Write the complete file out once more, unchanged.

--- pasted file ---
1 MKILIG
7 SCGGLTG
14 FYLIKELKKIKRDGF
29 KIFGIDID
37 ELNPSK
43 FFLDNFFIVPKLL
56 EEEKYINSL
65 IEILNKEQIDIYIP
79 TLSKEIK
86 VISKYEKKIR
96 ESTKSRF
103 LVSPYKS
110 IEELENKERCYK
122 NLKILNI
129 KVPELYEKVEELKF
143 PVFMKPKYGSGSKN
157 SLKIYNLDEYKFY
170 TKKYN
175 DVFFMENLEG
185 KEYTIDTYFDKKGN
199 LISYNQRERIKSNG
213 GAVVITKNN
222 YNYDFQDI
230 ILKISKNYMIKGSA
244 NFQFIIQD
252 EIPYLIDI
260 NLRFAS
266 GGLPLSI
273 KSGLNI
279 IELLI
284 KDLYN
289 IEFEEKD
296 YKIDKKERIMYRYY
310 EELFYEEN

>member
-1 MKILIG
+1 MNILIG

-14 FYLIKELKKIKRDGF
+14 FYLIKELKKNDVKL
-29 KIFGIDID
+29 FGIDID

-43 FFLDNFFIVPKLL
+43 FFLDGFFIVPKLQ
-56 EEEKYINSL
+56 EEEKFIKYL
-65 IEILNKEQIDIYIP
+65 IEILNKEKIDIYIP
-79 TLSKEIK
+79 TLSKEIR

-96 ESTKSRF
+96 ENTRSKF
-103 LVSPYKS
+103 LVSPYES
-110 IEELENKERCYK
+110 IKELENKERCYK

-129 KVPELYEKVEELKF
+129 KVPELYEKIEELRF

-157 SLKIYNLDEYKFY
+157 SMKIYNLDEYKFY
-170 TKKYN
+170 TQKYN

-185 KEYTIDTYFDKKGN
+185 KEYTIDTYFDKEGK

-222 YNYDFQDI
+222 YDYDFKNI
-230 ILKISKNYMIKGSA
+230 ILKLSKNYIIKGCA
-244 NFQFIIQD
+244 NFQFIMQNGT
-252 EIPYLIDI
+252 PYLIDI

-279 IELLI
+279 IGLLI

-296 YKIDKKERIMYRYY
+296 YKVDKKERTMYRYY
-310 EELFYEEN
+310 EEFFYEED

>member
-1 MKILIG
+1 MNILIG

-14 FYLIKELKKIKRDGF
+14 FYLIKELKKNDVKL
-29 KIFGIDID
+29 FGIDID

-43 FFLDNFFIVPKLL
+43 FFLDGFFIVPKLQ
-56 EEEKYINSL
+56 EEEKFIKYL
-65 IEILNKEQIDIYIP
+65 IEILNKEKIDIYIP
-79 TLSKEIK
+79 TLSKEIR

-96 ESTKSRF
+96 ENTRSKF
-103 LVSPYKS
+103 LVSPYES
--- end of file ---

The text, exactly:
1 MKILIG
7 SCGGLTG
14 FYLIKELKKIKRDGF
29 KIFGIDID
37 ELNPSK
43 FFLDNFFIVPKLL
56 EEEKYINSL
65 IEILNKEQIDIYIP
79 TLSKEIK
86 VISKYEKKIR
96 ESTKSRF
103 LVSPYKS
110 IEELENKERCYK
122 NLKILNI
129 KVPELYEKVEELKF
143 PVFMKPKYGSGSKN
157 SLKIYNLDEYKFY
170 TKKYN
175 DVFFMENLEG
185 KEYTIDTYFDKKGN
199 LISYNQRERIKSNG
213 GAVVITKNN
222 YNYDFQDI
230 ILKISKNYMIKGSA
244 NFQFIIQD
252 EIPYLIDI
260 NLRFAS
266 GGLPLSI
273 KSGLNI
279 IELLI
284 KDLYN
289 IEFEEKD
296 YKIDKKERIMYRYY
310 EELFYEEN

>member
-1 MKILIG
+1 MNILIG

-14 FYLIKELKKIKRDGF
+14 FYLIKELKKNDVKL
-29 KIFGIDID
+29 FGIDID

-43 FFLDNFFIVPKLL
+43 FFLDGFFIVPKLQ
-56 EEEKYINSL
+56 EEEKFIKYL
-65 IEILNKEQIDIYIP
+65 IEILNKEKIDIYIP
-79 TLSKEIK
+79 TLSKEIR

-96 ESTKSRF
+96 ENTRSKF
-103 LVSPYKS
+103 LVSPYES
-110 IEELENKERCYK
+110 IKELENKERCYK

-129 KVPELYEKVEELKF
+129 KVPELYEKIEELRF

-157 SLKIYNLDEYKFY
+157 SMKIYNLDEYKFY
-170 TKKYN
+170 TQKYN

-185 KEYTIDTYFDKKGN
+185 KEYTIDTYFDKEGK

-222 YNYDFQDI
+222 YDYDFKNI
-230 ILKISKNYMIKGSA
+230 ILKLSKNYIIKGCA
-244 NFQFIIQD
+244 NFQFIMQNGT
-252 EIPYLIDI
+252 PYLIDI

-279 IELLI
+279 IGLLI

-296 YKIDKKERIMYRYY
+296 YKVDKKERTMYRYY
-310 EELFYEEN
+310 EEFFYEED

>member
-1 MKILIG
+1 MNILIG

-14 FYLIKELKKIKRDGF
+14 FYLIKELKKNDVKL
-29 KIFGIDID
+29 FGIDID

-43 FFLDNFFIVPKLL
+43 FFLDGFFIVPKLQ
-56 EEEKYINSL
+56 EEEKFIKYL
-65 IEILNKEQIDIYIP
+65 IEILNKEKIDIYIP
-79 TLSKEIK
+79 TLSKEIR

-96 ESTKSRF
+96 ENTRSKF
-103 LVSPYKS
+103 LVSPYES